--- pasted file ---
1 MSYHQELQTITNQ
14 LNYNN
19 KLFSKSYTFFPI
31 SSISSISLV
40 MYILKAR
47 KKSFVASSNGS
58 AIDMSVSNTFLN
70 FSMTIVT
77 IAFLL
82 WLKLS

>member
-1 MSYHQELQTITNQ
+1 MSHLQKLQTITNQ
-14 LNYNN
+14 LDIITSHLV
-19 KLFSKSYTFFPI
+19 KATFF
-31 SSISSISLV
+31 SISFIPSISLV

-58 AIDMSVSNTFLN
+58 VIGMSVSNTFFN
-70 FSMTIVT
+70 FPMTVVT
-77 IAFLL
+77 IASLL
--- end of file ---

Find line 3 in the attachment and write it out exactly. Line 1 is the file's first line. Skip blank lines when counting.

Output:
19 KLFSKSYTFFPI